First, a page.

No, I don't want an iWatch - unless it does this


WhistleOut
02 September 2014

With Apple’s highly anticipated iPhone 6 reveal scheduled for next week, the company is expected to finally unveil its first-ever piece of wearable tech – a smartwatch that media has already dubbed ‘the iWatch’.

There’s a lot of potential in wearables, but so far what’s been released hasn't exactly taken consumers or critics by storm. And while we have had the opportunity to play around with Android-based smartwatches for reviews, it’s somewhat telling that none of the tech enthusiasts in WhistleOut’s editorial team actually own a wearable device.

Despite this, we still have high hopes for the mythic iWatch. But we have a few requirements that we'd like to see met, before we part with our hard-earned dollars.

Be made of tough stuff

First of all, it needs to be durable. Smartwatches in general should be waterproof and dustproof, and the screen better be tough. The potential for bumps and scratches is high for a device that’s worn on your wrist, and you don’t want to have to take it off every time you wash your hands or brave a rainy day.

Even if a device isn't 100% submersible, if it’s going to come with health and fitness tracking tools – another component that many potential buyers would consider a necessity – it’s got to be sweat-resistant. Especially if (as hoped) the iWatch can be used to access iOS 8's Health app to track fitness and health info.

Not look like the Galaxy Gear

Apple, if you’re going to release a smartwatch, make it pretty. So far (with the possible exception of the upcoming Moto 360), smartwatch design hasn’t exactly been fashion forward, with the majority of devices looking bulky and cheap.

A little elegance goes a long way, and giving customers a device that doesn’t look like it came from the dollar store is essential, especially when compared to the simple but classy design of the iPhone. An attractive device that is both comfortable and stylish is currently the Holy Grail of wearables, but we believe in you Apple.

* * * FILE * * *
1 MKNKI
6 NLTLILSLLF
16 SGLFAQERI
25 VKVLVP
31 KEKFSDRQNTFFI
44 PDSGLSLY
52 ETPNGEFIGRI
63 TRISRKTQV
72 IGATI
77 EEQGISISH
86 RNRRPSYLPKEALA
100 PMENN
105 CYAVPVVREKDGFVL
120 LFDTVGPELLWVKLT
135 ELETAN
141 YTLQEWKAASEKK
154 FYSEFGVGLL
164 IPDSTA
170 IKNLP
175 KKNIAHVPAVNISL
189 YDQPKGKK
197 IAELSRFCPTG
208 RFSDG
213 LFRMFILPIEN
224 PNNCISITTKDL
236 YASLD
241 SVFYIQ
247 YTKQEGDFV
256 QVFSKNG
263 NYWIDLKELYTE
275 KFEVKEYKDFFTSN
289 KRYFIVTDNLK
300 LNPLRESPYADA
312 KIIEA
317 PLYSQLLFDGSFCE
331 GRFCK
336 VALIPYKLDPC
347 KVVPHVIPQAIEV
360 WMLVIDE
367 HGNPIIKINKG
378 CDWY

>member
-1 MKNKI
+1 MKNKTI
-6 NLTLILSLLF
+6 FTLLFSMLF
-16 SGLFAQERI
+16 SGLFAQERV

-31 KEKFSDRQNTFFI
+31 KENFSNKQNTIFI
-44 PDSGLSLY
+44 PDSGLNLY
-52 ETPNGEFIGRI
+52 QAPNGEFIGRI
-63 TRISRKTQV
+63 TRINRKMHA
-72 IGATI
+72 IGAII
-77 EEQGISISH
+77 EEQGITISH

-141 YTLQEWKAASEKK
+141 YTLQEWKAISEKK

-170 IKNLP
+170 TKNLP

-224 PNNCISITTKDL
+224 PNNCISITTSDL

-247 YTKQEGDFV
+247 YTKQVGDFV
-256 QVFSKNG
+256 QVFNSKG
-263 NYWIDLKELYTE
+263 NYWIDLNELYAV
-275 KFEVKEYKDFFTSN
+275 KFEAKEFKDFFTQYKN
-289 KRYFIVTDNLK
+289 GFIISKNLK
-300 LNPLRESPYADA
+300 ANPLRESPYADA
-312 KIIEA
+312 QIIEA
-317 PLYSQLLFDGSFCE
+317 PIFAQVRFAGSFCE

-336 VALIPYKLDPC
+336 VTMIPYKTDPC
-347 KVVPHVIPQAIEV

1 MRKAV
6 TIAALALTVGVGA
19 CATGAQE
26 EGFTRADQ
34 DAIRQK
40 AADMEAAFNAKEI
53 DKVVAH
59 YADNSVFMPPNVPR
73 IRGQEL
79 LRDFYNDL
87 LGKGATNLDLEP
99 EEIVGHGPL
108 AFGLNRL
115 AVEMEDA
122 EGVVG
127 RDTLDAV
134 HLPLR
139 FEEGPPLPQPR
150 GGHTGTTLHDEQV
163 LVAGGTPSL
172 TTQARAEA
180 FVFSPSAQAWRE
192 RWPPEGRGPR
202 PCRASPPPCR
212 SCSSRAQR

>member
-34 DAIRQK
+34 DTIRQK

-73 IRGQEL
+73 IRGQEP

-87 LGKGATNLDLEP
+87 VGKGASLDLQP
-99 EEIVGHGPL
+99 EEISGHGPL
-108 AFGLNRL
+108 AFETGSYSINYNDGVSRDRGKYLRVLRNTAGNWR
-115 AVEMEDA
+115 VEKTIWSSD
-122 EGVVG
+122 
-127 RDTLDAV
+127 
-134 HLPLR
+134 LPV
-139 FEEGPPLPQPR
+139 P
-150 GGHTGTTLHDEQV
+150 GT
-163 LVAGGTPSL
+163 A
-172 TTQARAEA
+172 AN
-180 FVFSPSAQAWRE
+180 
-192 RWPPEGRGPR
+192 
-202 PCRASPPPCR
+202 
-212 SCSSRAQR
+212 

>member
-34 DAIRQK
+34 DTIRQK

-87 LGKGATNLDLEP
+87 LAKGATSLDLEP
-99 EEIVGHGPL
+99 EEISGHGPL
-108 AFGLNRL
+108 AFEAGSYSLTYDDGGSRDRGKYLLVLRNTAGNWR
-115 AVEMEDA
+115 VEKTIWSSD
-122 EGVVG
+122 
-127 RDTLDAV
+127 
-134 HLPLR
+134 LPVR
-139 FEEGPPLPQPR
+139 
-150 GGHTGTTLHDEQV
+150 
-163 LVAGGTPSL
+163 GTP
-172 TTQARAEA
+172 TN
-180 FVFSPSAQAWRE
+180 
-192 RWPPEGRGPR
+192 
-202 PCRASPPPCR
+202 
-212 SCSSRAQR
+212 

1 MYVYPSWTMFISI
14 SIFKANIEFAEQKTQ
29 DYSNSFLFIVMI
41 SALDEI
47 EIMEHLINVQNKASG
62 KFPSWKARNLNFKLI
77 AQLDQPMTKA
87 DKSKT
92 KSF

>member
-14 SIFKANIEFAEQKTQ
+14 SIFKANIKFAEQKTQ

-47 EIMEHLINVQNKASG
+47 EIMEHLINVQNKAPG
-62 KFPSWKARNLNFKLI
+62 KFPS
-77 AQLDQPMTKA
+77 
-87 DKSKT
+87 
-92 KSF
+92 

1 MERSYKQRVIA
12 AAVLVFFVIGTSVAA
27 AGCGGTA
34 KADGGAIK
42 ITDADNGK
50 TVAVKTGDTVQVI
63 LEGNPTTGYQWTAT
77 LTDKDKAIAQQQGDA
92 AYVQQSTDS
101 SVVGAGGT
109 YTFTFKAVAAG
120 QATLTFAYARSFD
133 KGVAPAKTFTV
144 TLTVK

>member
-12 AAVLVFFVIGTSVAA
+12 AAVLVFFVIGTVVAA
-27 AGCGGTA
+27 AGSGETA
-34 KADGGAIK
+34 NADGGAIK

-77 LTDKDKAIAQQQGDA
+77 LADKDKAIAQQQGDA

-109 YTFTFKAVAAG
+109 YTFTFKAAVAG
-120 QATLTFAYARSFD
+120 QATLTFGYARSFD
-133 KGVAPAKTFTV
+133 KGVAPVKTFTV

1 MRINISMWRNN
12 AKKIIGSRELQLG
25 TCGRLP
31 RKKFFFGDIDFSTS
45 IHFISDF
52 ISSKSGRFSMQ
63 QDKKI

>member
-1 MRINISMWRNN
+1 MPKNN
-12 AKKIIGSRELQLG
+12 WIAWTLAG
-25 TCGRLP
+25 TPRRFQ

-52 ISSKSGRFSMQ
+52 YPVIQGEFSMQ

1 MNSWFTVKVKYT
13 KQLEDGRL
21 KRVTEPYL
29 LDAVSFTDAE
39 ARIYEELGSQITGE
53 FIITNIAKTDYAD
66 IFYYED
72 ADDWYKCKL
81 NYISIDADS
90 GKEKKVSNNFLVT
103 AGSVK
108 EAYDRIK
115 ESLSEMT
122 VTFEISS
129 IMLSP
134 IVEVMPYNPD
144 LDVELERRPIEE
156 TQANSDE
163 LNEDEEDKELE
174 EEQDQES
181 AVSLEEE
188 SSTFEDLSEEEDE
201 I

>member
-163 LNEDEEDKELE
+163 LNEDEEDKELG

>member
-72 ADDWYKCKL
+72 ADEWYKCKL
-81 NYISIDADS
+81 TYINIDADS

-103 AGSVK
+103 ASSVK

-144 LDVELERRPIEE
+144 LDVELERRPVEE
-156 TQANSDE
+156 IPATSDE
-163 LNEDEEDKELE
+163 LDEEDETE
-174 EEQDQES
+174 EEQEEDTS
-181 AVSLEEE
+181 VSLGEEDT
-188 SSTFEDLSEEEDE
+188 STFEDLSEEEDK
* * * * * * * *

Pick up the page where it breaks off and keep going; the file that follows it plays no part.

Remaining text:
Take me home

If Apple finally brings NFC to the iPhone, the option to use your smartwatch to make payments with a literal flick of the wrist will be a great time saver. Although the public has yet to embrace using their smartphones as a virtual wallet, introducing NFC payments to Apple products at least opens up the possibility to a big consumer base of iUsers.

On the subject of convenient features, the inclusion of navigation powered by your connected smartphone would be awesome – it’s much easier to take a quick peek at your watch than it is to check your phone, when you’re trying to locate an address or negotiate a tricky route while driving.

We'd also like to see the iWatch integrated with iOS 8's new HomeKit house automation system, making your smartwatch a universal remote control. Being able to control your home's lighting, temperature and security with a tap to the screen, or a quick voice command, is the type of useful feature that could set the device apart from competitors.

Keep me updated

Apple has a reputation based on its ability to create products that work together well, and the iWatch should be a seamless addition to the company’s ecosystem. But given the jaw-dropping number of apps available for iPhone and iPad, it would be nice to see Apple eventually release a tailored version of iOS (similar to the Android Wear platform) designed especially for using apps on a wearable device.

What would really give Apple a lock on the market is a smartwatch that integrates with iPhone features, such as Siri, to bring up important information when it anticipates a customer may need it. Traffic updates, weather alerts, stock information and news and event notifications could all be potentially pushed to a wearable device, giving a user the real-time, on-the-go info they’d normally have to pull out their phone to access - similar to the standard call and text message notifications found on other smartwatches.

Ramp up accessibility

A last feature that we’d love to see is increased accessibility for users with disabilities. Smartwatches have tons of potential to make life easier for anyone who is vision, hearing or mobility impaired, so a device that can be adjusted to cater to a wearer’s individual needs – be it through voice and audio activation and notifications, or vibrating alerts – would be an excellent accompaniment to Apple’s current range of products.

Main image credit: Su℮ ❥ at Flickr


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